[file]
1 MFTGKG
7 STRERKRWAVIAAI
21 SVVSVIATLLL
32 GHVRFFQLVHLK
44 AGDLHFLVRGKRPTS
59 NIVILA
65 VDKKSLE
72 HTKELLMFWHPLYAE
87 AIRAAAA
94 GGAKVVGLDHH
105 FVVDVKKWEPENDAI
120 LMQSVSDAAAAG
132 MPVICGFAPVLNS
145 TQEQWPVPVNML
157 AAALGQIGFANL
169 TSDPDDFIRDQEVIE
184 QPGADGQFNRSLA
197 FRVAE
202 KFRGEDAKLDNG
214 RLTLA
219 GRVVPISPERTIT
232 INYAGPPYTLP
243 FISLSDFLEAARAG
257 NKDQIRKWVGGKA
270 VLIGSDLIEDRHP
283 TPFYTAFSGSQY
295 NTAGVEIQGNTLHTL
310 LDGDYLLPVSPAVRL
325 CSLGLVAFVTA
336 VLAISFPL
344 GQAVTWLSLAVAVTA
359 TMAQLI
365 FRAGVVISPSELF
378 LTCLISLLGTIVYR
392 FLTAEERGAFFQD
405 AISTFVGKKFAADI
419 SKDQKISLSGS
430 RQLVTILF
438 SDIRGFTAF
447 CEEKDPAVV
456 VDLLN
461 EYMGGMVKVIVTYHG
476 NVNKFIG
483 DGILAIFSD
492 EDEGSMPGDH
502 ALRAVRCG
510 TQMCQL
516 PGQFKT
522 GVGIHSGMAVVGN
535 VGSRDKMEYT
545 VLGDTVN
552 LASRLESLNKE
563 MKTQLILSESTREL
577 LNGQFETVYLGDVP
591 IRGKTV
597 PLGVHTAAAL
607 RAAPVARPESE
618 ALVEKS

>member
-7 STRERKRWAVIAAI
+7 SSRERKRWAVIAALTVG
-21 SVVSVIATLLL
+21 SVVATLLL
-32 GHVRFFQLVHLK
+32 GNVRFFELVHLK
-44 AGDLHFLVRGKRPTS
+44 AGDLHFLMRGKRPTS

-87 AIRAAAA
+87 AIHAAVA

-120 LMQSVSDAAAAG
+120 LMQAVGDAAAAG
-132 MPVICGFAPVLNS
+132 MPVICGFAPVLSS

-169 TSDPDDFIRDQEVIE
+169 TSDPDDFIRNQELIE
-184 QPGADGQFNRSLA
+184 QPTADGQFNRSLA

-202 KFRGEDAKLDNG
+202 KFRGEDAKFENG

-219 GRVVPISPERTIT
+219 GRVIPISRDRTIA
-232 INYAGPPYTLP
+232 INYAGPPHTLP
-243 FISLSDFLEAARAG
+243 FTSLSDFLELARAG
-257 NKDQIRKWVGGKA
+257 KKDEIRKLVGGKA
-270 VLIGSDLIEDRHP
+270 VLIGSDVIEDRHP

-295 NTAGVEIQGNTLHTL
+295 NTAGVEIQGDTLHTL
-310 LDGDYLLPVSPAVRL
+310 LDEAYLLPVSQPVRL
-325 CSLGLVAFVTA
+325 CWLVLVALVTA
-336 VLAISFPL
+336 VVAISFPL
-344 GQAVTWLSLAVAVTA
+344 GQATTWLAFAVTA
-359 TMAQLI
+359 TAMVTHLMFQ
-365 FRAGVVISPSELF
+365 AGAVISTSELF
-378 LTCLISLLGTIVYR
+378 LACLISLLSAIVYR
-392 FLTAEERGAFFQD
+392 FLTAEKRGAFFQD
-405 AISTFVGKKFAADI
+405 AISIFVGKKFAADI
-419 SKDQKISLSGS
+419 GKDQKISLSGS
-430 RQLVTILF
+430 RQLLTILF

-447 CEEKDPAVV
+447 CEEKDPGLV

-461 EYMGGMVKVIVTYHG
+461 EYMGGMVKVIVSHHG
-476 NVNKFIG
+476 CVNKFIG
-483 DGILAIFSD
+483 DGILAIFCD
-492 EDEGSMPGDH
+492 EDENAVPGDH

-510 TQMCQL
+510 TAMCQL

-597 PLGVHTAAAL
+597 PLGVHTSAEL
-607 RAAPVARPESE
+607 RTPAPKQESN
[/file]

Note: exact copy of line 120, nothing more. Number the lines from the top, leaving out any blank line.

-483 DGILAIFSD